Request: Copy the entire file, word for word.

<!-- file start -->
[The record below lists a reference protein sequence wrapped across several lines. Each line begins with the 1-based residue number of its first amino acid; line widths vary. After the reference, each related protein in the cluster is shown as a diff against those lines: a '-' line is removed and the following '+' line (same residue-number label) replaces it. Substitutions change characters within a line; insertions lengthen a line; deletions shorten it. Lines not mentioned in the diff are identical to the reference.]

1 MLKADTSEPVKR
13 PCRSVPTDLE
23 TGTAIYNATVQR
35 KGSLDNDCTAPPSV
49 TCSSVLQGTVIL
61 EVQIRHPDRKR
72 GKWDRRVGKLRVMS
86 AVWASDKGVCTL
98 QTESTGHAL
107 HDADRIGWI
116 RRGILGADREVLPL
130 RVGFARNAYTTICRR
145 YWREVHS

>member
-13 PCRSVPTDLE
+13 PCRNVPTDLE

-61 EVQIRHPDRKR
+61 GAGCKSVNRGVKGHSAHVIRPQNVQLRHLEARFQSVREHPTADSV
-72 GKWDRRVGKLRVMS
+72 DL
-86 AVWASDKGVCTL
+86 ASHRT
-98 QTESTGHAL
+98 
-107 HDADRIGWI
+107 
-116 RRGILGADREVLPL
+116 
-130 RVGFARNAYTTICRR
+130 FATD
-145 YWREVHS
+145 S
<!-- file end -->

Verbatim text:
[The record below lists a reference protein sequence wrapped across several lines. Each line begins with the 1-based residue number of its first amino acid; line widths vary. After the reference, each related protein in the cluster is shown as a diff against those lines: a '-' line is removed and the following '+' line (same residue-number label) replaces it. Substitutions change characters within a line; insertions lengthen a line; deletions shorten it. Lines not mentioned in the diff are identical to the reference.]

1 MLKADTSEPVKR
13 PCRSVPTDLE
23 TGTAIYNATVQR
35 KGSLDNDCTAPPSV
49 TCSSVLQGTVIL
61 EVQIRHPDRKR
72 GKWDRRVGKLRVMS
86 AVWASDKGVCTL
98 QTESTGHAL
107 HDADRIGWI
116 RRGILGADREVLPL
130 RVGFARNAYTTICRR
145 YWREVHS

>member
-13 PCRSVPTDLE
+13 PCRNVPTDLE

-61 EVQIRHPDRKR
+61 GAGCKSVNRGVKGHSAHVIRPQNVQLRHLEARFQSVREHPTADSV
-72 GKWDRRVGKLRVMS
+72 DL
-86 AVWASDKGVCTL
+86 ASHRT
-98 QTESTGHAL
+98 
-107 HDADRIGWI
+107 
-116 RRGILGADREVLPL
+116 
-130 RVGFARNAYTTICRR
+130 FATD
-145 YWREVHS
+145 S